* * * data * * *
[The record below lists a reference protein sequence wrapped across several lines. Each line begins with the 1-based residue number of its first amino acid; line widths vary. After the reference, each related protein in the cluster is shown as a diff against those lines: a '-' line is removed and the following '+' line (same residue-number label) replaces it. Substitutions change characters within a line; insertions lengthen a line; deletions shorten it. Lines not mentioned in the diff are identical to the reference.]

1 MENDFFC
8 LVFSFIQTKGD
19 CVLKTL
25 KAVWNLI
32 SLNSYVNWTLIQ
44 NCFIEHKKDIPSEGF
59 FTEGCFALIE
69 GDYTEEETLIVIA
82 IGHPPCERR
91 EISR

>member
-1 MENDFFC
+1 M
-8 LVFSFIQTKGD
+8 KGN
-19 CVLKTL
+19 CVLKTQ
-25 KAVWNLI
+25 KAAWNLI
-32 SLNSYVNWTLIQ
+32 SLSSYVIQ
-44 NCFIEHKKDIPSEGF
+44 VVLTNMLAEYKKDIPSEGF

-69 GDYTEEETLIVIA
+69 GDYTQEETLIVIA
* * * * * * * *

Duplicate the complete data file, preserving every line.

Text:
[The record below lists a reference protein sequence wrapped across several lines. Each line begins with the 1-based residue number of its first amino acid; line widths vary. After the reference, each related protein in the cluster is shown as a diff against those lines: a '-' line is removed and the following '+' line (same residue-number label) replaces it. Substitutions change characters within a line; insertions lengthen a line; deletions shorten it. Lines not mentioned in the diff are identical to the reference.]

1 MENDFFC
8 LVFSFIQTKGD
19 CVLKTL
25 KAVWNLI
32 SLNSYVNWTLIQ
44 NCFIEHKKDIPSEGF
59 FTEGCFALIE
69 GDYTEEETLIVIA
82 IGHPPCERR
91 EISR

>member
-1 MENDFFC
+1 M
-8 LVFSFIQTKGD
+8 KGN
-19 CVLKTL
+19 CVLKTQ
-25 KAVWNLI
+25 KAAWNLI
-32 SLNSYVNWTLIQ
+32 SLSSYVIQ
-44 NCFIEHKKDIPSEGF
+44 VVLTNMLAEYKKDIPSEGF

-69 GDYTEEETLIVIA
+69 GDYTQEETLIVIA